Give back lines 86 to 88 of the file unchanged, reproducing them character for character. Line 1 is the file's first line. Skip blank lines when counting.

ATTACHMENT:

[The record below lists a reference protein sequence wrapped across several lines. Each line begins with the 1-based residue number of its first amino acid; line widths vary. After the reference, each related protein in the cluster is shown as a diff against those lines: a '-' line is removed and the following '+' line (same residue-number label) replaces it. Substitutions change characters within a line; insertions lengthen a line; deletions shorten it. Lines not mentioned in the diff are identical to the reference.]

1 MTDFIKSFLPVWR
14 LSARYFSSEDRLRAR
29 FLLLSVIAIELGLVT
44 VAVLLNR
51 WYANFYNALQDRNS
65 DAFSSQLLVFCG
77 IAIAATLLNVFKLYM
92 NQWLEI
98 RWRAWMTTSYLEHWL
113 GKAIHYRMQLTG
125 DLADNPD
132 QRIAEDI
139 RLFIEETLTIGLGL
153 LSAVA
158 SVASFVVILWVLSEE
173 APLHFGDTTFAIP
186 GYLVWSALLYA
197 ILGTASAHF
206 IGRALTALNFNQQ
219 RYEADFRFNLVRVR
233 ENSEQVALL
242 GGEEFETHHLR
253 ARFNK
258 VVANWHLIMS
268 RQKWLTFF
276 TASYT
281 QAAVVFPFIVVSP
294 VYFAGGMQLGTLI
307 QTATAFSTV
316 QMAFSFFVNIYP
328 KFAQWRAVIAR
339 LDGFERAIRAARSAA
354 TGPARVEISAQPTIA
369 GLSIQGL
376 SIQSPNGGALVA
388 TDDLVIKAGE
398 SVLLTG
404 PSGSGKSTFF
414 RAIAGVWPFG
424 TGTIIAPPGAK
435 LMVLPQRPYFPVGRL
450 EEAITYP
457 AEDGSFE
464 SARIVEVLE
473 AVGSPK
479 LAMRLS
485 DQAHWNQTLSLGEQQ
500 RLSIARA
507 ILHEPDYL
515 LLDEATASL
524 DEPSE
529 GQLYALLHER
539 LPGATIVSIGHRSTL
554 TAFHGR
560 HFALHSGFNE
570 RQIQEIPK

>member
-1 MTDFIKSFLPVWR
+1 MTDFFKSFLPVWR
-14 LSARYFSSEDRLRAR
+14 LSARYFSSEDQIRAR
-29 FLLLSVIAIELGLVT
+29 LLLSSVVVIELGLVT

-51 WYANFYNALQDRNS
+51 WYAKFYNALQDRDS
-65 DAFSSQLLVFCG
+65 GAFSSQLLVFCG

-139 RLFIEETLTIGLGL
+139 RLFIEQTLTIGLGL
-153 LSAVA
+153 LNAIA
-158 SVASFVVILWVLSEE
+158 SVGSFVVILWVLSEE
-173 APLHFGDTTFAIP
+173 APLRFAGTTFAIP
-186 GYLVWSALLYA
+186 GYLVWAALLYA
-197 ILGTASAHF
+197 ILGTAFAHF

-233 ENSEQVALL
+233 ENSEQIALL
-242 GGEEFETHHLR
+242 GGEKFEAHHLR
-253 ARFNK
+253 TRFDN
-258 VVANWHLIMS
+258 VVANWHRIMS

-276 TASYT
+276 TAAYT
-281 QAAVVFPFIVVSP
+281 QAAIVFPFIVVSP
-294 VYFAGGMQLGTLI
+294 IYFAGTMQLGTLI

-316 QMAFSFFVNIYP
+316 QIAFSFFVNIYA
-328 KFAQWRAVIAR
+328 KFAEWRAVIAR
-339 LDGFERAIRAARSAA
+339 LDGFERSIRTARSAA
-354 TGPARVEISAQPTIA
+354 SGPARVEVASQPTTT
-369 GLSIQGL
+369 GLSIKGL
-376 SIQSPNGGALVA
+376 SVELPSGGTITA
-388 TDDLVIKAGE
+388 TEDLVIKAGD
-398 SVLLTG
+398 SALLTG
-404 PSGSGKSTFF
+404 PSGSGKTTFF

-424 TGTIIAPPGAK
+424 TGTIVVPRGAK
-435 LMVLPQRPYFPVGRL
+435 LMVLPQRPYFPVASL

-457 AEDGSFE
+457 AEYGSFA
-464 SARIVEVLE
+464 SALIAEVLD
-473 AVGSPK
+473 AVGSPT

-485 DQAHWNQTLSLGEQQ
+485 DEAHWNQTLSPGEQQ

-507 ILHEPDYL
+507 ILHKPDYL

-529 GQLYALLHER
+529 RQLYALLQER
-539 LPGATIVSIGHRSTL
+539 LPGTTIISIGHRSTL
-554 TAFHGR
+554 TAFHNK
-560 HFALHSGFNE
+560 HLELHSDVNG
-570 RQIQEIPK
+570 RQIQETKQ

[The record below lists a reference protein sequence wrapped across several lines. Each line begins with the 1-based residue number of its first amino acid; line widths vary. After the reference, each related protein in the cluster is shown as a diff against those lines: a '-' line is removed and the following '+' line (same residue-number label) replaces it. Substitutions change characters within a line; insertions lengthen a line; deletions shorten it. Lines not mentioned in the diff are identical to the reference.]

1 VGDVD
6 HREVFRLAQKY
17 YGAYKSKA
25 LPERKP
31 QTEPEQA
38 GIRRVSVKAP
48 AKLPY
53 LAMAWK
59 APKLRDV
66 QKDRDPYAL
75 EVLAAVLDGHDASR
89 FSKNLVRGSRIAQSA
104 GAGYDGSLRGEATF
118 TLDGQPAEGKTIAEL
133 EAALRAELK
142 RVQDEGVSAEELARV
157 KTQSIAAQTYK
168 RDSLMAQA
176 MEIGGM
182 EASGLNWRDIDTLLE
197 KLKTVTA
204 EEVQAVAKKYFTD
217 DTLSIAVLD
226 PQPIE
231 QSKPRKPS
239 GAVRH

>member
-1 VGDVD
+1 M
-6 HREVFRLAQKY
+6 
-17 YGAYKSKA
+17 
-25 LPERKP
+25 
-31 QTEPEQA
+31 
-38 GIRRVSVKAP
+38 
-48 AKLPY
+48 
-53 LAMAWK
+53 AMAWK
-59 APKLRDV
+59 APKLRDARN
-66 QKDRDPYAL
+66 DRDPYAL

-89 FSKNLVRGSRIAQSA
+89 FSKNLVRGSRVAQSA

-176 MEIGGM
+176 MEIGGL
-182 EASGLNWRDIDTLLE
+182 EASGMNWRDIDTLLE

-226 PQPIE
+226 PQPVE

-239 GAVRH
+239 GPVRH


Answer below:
+253 TRFDN
-258 VVANWHLIMS
+258 VVANWHRIMS